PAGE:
“I have to whisper,” offered Chloë Sevigny, breathily. The actress was protecting her strained voice for the Sunday night opening of her off-Broadway play, “Downtown Race Riot.” “Maybe I should get a little whiskey or something.”
Despite a strenuous performance schedule, the 43-year-old was out late Saturday as part of the host committee for Dance Left, a dance-a-thon fund-raiser in support of Swing Left, a grassroots organization that aims to increase the number of Democratic-held congressional seats in the 2018 midterm elections.
“She’s very far from me,” remarked the actress of her latest role as a drug-addicted, free-spirited single mother of two. “It’s exciting to discover something new in the same material every night. This character is one of the best characters I’ve ever played.”
But it’s using her real-life influence to draw attention to the causes she is most passionate about that gives Sevigny the greatest thrill, elaborating, “any way I can help to raise awareness and money.” Sevigny wore a “Fifties dance” inspired look by Miu Miu and Opening Ceremony. “If I can help lend my name to get people to dance, to maybe see me, maybe get a photo. I think everybody is really fired up right now.”
After a rallying speech by “House of Cards” creator Beau Willimon, the crowd, which included Amber Tamblyn, Natasha Lyonne, Aziz Ansari and singer Sophie Auster, danced into the wee hours to a lively soundtrack provided by DJ Mark Ronson, who was joined onstage by his mother, jewelry designer Ann Dexter-Jones.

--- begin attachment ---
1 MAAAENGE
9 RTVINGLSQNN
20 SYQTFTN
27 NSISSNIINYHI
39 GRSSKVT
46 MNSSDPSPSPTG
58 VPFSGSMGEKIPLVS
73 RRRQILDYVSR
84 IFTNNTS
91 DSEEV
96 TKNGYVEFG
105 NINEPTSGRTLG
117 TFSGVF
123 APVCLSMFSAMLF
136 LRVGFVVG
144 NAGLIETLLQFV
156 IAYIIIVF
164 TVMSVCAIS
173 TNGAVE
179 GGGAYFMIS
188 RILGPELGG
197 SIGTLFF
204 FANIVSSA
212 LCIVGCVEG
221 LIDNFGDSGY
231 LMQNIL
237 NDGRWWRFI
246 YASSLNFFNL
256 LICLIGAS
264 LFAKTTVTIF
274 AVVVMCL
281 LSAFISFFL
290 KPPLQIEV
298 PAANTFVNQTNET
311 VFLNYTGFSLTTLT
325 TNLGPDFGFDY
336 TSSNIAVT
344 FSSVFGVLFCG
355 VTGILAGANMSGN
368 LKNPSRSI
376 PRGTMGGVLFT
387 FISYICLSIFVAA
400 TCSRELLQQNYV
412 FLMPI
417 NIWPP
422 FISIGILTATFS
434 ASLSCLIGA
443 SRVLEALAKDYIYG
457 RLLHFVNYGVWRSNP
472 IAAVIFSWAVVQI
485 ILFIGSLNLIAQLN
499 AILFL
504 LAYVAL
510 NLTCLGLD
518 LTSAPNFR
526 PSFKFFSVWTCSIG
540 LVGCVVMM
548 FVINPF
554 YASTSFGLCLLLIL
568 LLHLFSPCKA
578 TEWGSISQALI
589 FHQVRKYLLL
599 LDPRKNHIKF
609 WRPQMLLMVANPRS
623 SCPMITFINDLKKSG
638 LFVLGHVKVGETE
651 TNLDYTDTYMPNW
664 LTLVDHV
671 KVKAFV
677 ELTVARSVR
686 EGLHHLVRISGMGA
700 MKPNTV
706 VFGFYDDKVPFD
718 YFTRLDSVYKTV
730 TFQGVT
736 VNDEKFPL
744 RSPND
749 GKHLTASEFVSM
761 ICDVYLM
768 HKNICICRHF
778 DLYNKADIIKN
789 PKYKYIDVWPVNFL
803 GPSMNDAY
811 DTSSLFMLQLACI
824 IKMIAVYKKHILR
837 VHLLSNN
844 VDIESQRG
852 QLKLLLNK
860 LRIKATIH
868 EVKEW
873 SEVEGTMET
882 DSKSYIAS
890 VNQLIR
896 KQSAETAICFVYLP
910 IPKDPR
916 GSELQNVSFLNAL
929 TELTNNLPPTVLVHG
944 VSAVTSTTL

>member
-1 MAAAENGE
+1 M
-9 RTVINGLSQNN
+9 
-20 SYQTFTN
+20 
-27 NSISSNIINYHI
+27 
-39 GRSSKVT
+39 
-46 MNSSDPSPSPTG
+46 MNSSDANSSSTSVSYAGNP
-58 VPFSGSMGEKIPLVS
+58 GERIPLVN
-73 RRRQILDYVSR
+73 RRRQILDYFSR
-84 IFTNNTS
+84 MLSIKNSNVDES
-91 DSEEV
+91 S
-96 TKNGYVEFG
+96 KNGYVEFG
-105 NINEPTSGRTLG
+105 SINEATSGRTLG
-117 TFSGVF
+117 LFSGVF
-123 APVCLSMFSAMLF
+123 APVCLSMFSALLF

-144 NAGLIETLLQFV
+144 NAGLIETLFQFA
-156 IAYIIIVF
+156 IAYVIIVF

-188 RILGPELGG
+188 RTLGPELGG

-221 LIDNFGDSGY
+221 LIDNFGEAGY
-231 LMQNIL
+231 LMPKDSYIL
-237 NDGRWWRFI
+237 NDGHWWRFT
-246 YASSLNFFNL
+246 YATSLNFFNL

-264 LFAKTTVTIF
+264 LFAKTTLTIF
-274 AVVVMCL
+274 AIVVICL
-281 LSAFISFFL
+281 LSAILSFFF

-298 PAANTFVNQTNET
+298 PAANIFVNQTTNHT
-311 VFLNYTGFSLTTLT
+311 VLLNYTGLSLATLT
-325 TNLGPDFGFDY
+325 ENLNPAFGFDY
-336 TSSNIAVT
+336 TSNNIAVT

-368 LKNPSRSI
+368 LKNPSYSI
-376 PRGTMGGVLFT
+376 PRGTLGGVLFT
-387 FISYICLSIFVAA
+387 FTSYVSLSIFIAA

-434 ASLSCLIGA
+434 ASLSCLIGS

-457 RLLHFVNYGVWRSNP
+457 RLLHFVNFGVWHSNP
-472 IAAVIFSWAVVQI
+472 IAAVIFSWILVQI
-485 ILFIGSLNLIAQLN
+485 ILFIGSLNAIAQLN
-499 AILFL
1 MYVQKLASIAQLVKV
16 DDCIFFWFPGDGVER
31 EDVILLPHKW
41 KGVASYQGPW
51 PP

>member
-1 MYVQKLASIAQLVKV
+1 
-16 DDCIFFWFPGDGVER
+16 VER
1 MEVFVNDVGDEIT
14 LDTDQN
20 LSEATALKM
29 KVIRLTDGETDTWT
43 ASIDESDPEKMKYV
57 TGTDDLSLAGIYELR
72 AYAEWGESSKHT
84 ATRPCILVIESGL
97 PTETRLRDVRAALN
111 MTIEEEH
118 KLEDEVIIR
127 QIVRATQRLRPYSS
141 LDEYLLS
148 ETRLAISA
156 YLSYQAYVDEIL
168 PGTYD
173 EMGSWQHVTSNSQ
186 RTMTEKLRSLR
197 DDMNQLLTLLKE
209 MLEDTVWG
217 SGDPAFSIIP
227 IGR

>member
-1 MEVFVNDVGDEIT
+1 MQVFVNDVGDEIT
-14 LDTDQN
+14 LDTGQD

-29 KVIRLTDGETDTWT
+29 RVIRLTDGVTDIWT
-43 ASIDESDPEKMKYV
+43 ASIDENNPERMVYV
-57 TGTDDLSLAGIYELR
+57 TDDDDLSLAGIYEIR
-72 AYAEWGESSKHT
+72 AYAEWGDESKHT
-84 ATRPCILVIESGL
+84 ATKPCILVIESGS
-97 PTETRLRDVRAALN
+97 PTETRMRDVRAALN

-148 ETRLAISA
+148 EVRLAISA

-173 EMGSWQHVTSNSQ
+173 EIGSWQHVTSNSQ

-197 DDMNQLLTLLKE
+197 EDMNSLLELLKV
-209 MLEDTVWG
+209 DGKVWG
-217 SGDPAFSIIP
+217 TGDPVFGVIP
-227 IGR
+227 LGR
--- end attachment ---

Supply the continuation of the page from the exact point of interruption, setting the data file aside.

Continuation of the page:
Cohosted by Opening Ceremony founders Carol Lim and Humberto Leon, the fund-raiser gathered a mix of left-leaning voters who filled the capacious Spring Studios in Manhattan to party with a purpose. “Carol and I are both born and raised American citizens,” explained Leon. “In many ways this is about us taking back what we feel like is ours.”
Waving a flashing strobe light ring in the air, Lim spoke passionately about raising political awareness, especially among younger voters, in a way that doesn’t come across as negative. “We want to be optimistic,” she said. “We can’t be all doom and gloom.”
Leon, echoing Lim’s can-do attitude, urged others in the industry to more frequently use their influence for activism. “People in fashion have to use their platform to talk about politics,” said the 42-year-old Leon. “Every designer is attached to an audience and the trend of not talking about politics needs to go away.”
Adam Selman, who has long collaborated with Lim and Leon, is equally enthusiastic about using his influence as a member of the industry. “We’re a small community and we have to support each other,” he said. “This is what New York is really good at — just bringing friends together for something important.”